EDITORIAL: The consumer privacy bill of rights should be law
Apr 07, 2012 (The Oregonian - McClatchy-Tribune Information Services via COMTEX) --
As politicians hunker down for a long, bipolar year producing little, citizen-consumers get no vacation from the need to protect their privacy online.
The last two weeks have brought more examples of the kinds of digital snooping that companies and governments can engage in if left unchecked.
Global Payments, which processes transactions for Visa, MasterCard, Discover and American Express, revealed that hackers had stolen 1.5 million credit card numbers. The company acknowledged the breach at least two weeks after it happened.
Across the pond, British citizens find their calls, texts, emails, web searches and other presumably private transactions in the sights of the government headed by Prime Minister David Cameron. Cameron has said it is "vital" for his government to be able to monitor such behavior to stop serious crime and terrorism. Even among the British, who are used to far-reaching assertions of government privilege, this isn't going down well.
While many cases of the sharing of individual data occur with the consent of people who "opt in," others demonstrate the persistent erosion of rights and privileges for individuals who don't control their personal information.
The U.S. Congress, not surprisingly, is of two minds about all this. Elected officials on both sides of the aisle support legislation addressing cybersecurity and mandating prompt notification of consumers involved in data breaches.
But Republicans and Democrats seem to part company on the broader idea of a consumer privacy bill of rights advocated by the White House.
"We're not skeptical of the principles. We're skeptical of the need for legislation," said Ken Johnson, a spokesman for Rep. Mary Bono Mack, R-Cal. Bono Mack chairs a key subcommittee of the House Energy and Commerce Committee, which held hearings on the proposed Consumer Privacy Bill of Rights last week.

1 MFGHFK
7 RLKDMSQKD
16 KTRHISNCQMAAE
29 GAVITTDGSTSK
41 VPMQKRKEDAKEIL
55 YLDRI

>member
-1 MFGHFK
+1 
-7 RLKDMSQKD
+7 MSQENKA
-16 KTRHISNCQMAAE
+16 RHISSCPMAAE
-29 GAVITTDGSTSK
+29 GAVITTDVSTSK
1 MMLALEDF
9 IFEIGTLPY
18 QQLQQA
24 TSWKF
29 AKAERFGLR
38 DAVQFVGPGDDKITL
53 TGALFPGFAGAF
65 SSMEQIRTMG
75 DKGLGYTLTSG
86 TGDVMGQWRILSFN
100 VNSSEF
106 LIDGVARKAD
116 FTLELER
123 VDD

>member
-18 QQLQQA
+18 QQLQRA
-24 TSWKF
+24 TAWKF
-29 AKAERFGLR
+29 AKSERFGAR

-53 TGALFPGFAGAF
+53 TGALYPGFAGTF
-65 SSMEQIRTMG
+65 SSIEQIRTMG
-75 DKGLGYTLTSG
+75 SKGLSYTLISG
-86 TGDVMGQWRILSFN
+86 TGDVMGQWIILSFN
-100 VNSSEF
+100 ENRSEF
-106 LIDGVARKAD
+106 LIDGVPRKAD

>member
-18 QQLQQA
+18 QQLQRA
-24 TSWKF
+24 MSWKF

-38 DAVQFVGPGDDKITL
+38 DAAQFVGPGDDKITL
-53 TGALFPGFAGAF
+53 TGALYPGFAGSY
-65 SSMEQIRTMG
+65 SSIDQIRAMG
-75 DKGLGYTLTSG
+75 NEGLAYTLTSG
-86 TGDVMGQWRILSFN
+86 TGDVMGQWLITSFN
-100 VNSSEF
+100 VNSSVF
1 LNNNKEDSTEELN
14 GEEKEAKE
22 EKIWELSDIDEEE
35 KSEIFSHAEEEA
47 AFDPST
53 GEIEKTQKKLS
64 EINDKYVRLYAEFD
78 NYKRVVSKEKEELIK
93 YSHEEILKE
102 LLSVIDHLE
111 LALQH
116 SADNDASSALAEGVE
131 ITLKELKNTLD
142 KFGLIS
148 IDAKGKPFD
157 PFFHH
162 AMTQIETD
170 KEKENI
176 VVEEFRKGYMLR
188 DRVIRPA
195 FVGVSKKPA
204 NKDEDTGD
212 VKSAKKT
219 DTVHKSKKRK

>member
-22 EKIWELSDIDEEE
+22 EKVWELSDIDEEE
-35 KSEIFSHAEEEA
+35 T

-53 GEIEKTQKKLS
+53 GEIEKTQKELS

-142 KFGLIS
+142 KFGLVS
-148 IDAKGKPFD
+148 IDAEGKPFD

Yet there is much to like about the idea of such a bill, which would grant consumers the right to understand and control the use of their personal information by companies with access to it. Consumers today have little recourse when online companies package and sell their personal information for uses the consumers never contemplated, and rarely even know when it happens.
Opponents say they are concerned that government involvement will stifle innovation and hinder the free market. That's more or less the airline industry's argument against airline passengers' bill of rights. But since the rules went into effect last year, fewer passengers have been stranded on tarmacs and deprived of food and water. Overall, the number of lengthy delays is way down. For all the problems in the airline industry, nobody has blamed them on the passengers' bill of rights.
In an election year, an online consumer privacy bill isn't likely to gain traction. But the threats to individual privacy online are rising.
For now, the best things consumers can do to protect themselves are to be vigilant, read the fine print and monitor their credit. Perhaps one day they'll have the law on their side.
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